The National:

As a result of us hitting 6000 subscribers, we reached a key milestone in our 10,000 Steps campaign – and are now producing monthly supplements targeted at winning over No voters. In the first of these, we explain why Scotland is Big Enough, Rich Enough, and Smart Enough. Check out our 10,000 Steps campaign page to see our next milestones.

TOWERING hills, huge skies, high rises, big business and huge ambition – Scotland is home to all of these and more.

The geography and demography are undeniable – Scotland has a smaller land mass and lower population than its nearest neighbour.

At around 80,000 sq km to England’s total of more than 130,000, and at 5.4 million people to the almost 67m living in England, it’s not hard to see why the “too wee” myth has persisted.

READ MORE: Why Scotland is RICH ENOUGH to thrive as an independent countr=

But, in terms of governance, constitution and the economy, the maths doesn’t add up – and Scotland’s size relative to that of England is one of the key reasons why it should be independent.

What the population imbalance does add up to is a democratic deficit that denies Scotland a say on the most basic of matters at a UK level.

The National:

Take Brexit, one of the most outrageous examples of this deficit in action.

Voters in every single one of the country’s 32 local authority areas delivered a Remain majority, with more than 60% of people declaring their wish to remain within the European Union’s family of nations.

But now the country is being dragged from the EU against its will as a result of a strong Leave vote in England and Wales, which delivered an overall 52% Leave majority for the UK as a whole.

READ MORE: Why Scotland is SMART ENOUGH to thrive as an independent country

That referendum was called by David Cameron, the leader of a government Scotland did not choose and did not want.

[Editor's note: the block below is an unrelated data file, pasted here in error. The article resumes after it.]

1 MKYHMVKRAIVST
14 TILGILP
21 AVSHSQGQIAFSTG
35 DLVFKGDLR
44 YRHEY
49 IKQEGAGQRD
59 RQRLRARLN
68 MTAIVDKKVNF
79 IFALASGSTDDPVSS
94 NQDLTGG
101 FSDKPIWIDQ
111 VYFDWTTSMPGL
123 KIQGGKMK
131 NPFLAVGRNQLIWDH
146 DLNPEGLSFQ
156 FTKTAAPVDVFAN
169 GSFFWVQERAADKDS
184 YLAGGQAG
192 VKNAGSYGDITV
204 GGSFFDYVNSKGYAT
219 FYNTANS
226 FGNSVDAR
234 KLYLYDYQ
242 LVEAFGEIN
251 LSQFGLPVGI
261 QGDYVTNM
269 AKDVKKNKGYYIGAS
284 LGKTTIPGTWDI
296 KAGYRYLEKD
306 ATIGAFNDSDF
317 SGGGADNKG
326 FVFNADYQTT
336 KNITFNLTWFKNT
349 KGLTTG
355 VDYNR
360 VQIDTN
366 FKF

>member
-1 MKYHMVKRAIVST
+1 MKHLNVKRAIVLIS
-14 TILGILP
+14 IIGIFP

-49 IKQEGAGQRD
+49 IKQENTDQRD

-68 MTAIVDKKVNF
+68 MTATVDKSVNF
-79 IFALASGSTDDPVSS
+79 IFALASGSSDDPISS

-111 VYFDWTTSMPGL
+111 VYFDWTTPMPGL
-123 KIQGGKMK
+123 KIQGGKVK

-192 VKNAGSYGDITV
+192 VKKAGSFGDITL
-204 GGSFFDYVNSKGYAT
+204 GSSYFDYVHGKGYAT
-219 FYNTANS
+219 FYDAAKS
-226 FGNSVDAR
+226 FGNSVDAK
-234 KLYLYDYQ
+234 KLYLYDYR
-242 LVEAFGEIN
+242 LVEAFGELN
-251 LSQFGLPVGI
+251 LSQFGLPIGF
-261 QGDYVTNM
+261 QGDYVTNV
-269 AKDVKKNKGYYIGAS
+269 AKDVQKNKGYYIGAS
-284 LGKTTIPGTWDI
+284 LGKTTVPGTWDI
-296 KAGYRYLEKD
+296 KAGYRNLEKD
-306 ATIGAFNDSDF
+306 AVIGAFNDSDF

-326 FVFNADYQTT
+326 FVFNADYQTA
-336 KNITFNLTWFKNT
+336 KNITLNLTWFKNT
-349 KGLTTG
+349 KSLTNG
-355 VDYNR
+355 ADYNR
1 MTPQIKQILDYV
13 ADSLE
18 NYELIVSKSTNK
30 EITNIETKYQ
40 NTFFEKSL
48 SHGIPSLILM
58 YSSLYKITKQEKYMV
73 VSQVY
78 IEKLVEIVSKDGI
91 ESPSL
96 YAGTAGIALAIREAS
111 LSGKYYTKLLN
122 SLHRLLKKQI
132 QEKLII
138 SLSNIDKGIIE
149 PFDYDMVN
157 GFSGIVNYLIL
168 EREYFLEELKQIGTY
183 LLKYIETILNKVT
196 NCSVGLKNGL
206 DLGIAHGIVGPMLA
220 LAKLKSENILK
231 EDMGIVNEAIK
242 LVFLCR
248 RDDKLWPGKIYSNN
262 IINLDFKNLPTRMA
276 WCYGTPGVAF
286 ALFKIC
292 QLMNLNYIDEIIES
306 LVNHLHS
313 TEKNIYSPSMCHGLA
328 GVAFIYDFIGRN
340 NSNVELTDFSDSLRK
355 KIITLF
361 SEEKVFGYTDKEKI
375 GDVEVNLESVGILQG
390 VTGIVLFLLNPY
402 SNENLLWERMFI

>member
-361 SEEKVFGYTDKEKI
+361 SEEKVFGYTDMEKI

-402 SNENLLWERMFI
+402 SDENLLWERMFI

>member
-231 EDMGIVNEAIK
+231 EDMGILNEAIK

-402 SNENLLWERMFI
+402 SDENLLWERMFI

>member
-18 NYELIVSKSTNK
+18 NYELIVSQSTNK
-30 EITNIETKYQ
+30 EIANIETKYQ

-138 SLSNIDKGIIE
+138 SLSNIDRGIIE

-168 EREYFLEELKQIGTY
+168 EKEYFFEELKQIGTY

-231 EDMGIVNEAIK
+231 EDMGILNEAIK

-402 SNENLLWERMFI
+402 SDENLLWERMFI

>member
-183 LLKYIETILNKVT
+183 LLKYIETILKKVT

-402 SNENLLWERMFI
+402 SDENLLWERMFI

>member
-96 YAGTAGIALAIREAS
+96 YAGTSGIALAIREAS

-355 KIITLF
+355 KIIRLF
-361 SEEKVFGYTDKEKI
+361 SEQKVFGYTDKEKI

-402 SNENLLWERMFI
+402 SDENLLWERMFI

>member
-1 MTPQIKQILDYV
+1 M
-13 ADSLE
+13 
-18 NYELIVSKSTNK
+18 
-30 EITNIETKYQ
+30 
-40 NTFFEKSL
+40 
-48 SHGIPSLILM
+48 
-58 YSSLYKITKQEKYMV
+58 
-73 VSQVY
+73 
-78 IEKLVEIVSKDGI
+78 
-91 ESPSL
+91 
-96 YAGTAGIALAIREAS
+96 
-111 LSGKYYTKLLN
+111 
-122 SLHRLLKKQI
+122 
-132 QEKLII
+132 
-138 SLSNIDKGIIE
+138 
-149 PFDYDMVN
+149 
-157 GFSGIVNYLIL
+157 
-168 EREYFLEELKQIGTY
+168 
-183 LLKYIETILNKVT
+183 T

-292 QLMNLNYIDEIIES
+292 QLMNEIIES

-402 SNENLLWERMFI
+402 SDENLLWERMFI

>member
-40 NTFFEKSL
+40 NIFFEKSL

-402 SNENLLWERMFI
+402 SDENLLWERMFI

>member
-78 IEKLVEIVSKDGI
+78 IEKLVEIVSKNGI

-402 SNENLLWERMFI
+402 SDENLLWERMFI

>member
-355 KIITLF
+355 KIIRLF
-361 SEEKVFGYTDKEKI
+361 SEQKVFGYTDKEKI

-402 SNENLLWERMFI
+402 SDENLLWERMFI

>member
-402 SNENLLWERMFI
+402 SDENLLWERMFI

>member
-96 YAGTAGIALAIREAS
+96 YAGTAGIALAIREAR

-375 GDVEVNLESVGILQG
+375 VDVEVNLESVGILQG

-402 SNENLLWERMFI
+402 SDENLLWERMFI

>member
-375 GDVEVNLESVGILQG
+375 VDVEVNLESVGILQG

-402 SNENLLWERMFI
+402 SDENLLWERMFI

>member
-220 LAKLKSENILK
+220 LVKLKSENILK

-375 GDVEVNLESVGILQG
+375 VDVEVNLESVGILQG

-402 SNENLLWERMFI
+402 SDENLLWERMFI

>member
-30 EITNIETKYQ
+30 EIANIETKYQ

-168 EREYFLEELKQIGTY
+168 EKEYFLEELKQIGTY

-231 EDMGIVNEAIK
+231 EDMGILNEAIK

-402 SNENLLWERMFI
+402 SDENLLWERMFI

In fact, Scotland has not voted for a Tory government for more than half a century.

And that democratic deficit has cost lives. In a 2017 report, NHS Health Scotland said Thatcher’s social and economic policies in the 1980s are responsible for the premature deaths of hundreds of working-class Scottish men.

The report said drug-related deaths in recent years are linked to long-term substance use by males from working-class populations who, due to London’s decisions, were left with “rising income inequality” and “the erosion of hope”.

And while the Scottish Government is doing what it can with its powers – recently extended after a sair fecht – Westminster retains the key controls that could allow us to increase our population and boost our economy.

Gaining the gift to decide who lives and works in Scotland could help bring new blood to rural communities, close skills gaps and help staff key sectors like agriculture and social care.

But London leaders won’t allow the Scottish Parliament the chance to make that choice. And the Tory Government’s policy to slash immigration – a policy which does not serve Scotland – will be rolled out here, regardless of the predicted harm.

Unless, of course, we do what so many other modern nations have done and embrace independence.